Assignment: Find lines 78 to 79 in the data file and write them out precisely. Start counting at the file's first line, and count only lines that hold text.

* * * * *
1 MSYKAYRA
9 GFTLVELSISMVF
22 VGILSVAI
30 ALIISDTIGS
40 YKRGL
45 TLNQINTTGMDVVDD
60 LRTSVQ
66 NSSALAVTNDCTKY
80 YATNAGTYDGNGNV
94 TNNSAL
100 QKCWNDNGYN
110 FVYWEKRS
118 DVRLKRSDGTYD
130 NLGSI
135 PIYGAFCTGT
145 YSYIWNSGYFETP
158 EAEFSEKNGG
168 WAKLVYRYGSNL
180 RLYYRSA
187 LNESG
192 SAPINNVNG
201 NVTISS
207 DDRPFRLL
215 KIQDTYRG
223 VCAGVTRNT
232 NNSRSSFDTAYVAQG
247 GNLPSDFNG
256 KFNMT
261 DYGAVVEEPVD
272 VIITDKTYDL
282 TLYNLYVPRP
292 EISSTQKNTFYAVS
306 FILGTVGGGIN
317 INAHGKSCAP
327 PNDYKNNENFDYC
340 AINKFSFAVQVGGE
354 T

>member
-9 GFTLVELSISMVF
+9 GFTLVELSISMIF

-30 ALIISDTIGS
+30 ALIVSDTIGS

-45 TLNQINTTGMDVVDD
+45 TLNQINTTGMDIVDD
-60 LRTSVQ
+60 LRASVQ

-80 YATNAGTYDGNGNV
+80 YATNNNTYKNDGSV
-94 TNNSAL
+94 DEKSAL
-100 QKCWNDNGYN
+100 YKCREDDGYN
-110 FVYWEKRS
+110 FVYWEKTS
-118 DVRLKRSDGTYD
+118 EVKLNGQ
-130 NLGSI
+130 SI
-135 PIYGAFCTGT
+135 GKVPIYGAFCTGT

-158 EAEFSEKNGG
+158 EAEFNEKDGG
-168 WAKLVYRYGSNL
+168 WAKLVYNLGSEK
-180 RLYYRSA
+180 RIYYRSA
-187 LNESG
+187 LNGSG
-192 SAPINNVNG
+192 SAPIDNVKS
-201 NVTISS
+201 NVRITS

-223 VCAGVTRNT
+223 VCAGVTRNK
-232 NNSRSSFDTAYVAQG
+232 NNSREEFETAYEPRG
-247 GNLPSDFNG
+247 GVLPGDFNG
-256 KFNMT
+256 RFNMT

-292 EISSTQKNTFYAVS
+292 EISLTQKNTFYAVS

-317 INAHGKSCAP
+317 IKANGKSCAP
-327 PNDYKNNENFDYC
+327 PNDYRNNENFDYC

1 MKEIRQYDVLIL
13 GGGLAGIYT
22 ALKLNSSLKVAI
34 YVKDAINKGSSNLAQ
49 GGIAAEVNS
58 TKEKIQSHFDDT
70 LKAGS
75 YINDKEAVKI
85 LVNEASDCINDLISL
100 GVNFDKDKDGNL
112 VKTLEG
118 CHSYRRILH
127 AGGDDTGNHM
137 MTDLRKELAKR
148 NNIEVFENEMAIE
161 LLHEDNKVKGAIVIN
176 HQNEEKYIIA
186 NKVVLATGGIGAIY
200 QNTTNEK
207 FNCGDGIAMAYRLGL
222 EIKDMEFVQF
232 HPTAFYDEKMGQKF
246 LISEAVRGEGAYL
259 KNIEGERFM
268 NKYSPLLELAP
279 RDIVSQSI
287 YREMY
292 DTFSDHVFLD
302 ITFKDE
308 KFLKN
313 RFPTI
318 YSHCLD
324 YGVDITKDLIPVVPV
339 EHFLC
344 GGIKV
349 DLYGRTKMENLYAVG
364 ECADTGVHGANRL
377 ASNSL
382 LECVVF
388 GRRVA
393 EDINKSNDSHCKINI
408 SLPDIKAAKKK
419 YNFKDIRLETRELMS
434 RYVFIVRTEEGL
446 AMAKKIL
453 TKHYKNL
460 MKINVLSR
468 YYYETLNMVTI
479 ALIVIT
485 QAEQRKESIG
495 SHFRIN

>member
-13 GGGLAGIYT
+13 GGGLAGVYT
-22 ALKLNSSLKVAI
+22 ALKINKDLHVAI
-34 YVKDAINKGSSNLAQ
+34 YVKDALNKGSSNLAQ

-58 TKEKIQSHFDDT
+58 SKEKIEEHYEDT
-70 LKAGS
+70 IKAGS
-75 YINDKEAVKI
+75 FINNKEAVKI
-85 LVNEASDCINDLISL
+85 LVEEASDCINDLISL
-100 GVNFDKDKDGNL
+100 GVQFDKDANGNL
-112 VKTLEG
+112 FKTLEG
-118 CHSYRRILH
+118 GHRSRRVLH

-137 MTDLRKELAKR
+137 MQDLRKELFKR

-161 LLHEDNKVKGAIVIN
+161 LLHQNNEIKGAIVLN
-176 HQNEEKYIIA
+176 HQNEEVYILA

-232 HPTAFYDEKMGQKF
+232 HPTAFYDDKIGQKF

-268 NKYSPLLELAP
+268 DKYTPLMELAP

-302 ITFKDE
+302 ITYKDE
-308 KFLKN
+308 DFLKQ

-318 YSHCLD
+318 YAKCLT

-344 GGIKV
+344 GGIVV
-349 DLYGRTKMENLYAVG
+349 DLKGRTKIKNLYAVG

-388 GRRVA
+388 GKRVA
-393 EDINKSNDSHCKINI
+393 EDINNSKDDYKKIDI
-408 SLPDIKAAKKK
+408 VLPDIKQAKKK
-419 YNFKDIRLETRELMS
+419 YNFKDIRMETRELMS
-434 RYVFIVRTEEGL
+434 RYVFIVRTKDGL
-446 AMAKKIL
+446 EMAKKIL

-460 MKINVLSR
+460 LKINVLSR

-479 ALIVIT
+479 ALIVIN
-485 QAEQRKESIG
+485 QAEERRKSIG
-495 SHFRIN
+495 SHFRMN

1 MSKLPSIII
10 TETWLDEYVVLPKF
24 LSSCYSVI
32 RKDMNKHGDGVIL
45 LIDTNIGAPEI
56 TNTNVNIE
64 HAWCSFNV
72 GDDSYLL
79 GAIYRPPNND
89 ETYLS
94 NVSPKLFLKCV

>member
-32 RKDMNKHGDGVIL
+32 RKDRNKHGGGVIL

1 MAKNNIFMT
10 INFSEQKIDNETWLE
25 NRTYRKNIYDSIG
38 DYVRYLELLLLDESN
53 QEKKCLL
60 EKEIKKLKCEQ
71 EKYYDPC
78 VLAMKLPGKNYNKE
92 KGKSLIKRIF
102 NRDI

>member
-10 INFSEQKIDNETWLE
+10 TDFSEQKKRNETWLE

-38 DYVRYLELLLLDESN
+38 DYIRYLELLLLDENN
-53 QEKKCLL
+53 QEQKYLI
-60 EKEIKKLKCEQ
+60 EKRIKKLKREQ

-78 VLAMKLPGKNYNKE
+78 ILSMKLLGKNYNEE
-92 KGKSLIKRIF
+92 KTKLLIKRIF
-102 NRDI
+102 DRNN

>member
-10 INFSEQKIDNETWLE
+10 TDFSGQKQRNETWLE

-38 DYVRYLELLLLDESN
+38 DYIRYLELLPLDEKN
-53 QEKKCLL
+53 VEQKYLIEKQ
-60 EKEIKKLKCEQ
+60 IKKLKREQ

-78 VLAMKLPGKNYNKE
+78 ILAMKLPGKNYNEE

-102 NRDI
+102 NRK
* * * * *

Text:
+247 GVLPGDFNG
-256 KFNMT